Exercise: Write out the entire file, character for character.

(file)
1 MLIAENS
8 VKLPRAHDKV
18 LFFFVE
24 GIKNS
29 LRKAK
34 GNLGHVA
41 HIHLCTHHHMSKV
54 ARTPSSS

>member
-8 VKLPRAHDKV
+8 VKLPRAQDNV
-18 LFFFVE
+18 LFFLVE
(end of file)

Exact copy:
1 MLIAENS
8 VKLPRAHDKV
18 LFFFVE
24 GIKNS
29 LRKAK
34 GNLGHVA
41 HIHLCTHHHMSKV
54 ARTPSSS

>member
-8 VKLPRAHDKV
+8 VKLPRAQDNV
-18 LFFFVE
+18 LFFLVE